What Is a Dark Pool?

Dark Pools Explained

Woman working on a laptop

Luis Alvarez/ Getty Images

Dark pools are parallel, and largely opaque, institutional trading markets where large transactions in equities, bonds, and foreign currencies occur daily. They are invisible to the public and other participants in the dark pool.

Institutional trading is global and can have a huge impact; the strategies and quantities of securities being traded can literally move their respective markets. To minimize this impact, institutional trading is often done in secret on legal, private, alternative trading systems (ATS), called “dark pools.” Below, we’ll dive into how dark pools work and if they impact your investment portfolio.

Definition and Examples of a Dark Pool

Dark pools are digital private markets where institutional investors such as pension funds, mutual funds, banks, corporations, sovereign wealth, hedge, and private equity funds trade.

  • Alternate name: Alternative Trading Systems (ATS), private trading networks, alternative trading networks 

Dark pools offer very specific trading methods, but they broadly work in two ways:

  • They can match buyers and sellers at prevailing exchange prices (such as the midpoint between the bid/ask exchange price)
  • They can operate as limit order books that execute trades based on price and time priority

In April 2021, dark pools executed about 13% of all U.S. equity trades, according to an analysis by institutional brokerage firm Rosenblatt Securities.


In practice, dark pool trading provides some important benefits, such as the ability to trade a large volume of stocks while minimizing information leakage.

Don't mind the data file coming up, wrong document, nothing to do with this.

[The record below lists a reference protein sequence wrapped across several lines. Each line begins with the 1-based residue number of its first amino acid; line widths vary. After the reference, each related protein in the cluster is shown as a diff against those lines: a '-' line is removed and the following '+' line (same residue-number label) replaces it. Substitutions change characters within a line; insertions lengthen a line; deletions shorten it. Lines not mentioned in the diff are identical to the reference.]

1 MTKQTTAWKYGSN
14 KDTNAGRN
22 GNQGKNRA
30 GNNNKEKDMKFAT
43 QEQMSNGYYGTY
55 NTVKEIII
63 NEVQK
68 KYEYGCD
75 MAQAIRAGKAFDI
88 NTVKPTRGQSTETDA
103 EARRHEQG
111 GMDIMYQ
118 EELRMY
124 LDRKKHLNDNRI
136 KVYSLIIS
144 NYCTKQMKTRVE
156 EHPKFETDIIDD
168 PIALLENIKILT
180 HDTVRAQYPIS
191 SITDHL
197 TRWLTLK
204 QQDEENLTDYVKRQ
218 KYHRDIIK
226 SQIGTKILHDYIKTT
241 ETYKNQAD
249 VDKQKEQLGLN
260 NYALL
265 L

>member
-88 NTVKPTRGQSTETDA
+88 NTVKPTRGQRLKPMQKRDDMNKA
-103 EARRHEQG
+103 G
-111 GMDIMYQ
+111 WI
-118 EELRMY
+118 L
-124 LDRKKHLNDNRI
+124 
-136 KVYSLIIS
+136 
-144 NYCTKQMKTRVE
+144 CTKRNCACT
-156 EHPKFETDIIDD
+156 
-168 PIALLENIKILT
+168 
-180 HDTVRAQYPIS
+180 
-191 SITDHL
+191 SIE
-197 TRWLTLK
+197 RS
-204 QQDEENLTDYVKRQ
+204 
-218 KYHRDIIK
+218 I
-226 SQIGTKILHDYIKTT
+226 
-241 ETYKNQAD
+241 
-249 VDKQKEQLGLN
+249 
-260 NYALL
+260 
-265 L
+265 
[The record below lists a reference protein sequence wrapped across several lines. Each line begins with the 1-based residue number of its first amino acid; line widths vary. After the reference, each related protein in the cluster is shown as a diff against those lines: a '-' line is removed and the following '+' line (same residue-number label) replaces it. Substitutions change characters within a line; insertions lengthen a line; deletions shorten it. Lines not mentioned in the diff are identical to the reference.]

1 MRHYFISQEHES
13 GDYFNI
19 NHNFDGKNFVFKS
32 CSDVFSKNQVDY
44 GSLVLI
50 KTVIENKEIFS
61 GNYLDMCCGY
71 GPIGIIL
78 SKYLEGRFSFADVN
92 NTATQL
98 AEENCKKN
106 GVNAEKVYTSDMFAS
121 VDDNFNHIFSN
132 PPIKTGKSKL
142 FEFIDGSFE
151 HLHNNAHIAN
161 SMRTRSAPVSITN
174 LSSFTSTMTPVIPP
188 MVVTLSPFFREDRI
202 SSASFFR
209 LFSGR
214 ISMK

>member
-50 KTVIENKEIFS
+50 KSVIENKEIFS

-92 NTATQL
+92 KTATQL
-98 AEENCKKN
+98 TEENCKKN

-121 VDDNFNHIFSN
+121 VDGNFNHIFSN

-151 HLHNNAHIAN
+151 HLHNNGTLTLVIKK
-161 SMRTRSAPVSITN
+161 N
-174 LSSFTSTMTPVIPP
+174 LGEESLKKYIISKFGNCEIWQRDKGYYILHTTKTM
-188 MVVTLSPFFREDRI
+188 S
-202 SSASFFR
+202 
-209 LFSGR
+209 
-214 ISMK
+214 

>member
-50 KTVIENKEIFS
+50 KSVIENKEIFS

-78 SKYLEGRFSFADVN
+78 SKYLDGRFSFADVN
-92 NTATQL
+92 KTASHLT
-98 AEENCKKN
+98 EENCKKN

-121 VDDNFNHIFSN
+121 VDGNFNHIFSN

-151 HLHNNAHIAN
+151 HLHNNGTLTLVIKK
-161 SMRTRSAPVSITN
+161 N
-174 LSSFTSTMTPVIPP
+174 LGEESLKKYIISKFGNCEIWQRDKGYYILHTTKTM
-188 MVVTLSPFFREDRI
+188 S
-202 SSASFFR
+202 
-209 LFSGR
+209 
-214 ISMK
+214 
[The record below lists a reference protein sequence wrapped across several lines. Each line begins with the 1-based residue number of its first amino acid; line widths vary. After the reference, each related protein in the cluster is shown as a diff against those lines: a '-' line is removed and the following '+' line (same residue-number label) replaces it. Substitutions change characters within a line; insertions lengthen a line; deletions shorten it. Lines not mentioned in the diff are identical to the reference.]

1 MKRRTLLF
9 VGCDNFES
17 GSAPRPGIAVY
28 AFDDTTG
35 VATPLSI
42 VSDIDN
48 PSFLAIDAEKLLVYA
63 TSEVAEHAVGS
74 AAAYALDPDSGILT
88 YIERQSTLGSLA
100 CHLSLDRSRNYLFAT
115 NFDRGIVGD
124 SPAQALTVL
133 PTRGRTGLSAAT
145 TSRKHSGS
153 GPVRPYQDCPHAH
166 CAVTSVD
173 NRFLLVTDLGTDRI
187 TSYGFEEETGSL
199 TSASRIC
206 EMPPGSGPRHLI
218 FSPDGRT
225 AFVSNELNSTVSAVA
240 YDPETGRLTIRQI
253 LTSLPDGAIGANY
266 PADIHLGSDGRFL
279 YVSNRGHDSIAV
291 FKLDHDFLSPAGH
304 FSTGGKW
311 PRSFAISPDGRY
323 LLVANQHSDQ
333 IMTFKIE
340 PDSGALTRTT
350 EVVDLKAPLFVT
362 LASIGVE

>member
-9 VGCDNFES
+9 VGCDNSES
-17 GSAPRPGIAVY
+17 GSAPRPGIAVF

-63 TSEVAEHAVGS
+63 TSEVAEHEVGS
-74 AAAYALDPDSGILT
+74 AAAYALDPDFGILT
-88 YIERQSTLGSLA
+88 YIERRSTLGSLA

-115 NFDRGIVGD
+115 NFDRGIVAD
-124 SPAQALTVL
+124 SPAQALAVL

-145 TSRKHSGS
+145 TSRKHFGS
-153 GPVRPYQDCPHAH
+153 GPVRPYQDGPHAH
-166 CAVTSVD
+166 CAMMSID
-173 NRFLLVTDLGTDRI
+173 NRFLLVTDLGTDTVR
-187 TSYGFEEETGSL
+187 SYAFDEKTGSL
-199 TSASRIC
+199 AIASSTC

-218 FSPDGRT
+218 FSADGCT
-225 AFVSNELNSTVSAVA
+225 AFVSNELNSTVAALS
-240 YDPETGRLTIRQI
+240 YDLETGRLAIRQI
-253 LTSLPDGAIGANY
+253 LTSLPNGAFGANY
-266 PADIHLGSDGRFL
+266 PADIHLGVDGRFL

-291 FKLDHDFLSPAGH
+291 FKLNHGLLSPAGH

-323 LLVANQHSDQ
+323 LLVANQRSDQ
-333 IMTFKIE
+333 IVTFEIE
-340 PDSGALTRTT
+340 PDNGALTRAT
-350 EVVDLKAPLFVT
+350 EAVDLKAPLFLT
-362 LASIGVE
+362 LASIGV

“This protects fund orders, to a certain extent, from market participants that would seek to profit from knowledge of a fund’s trading intentions or strategies,” an Investment Company Institute (ICI) spokesperson told The Balance in an email. “Protecting confidential trading information reduces fund trading costs and provides greater returns to their investors.”

On the flip side, since there is no disclosure about large volume trading in dark pools, the shares that trade on the open market don’t necessarily reflect the demand and supply of shares accurately.

How Were Dark Pools Created? 

Dark pools began after the Securities and Exchange Commission (SEC) made a regulatory change in 1979. Traders wanted lower execution costs and did not want competitors to know what, when, the price, and quantity of instruments they were trading. As a result, dark pools were created so that prices were not publicly displayed. 

The first dark pool was created in 1986, with the launch of Instinet’s trading platform called After Hours Cross. It allowed investors to place anonymous orders that were matched after the markets closed. Just one year later, in 1987, a second platform emerged in the form of ITG’s POSIT.

According to a 2015 Credit Suisse research note, the rise of dark pools can be attributed to three factors:


Among the regulatory changes that led to the evolution of dark pools, the big ones include the adoption of Regulation of Exchanges and Alternative Trading Systems (Regulation ATS) in 1998 and the Regulation of National Market Systems (Regulation NMS) in 2005.

Regulation ATS created a framework to better integrate dark pools into the existing market system and to alleviate regulatory concerns surrounding them.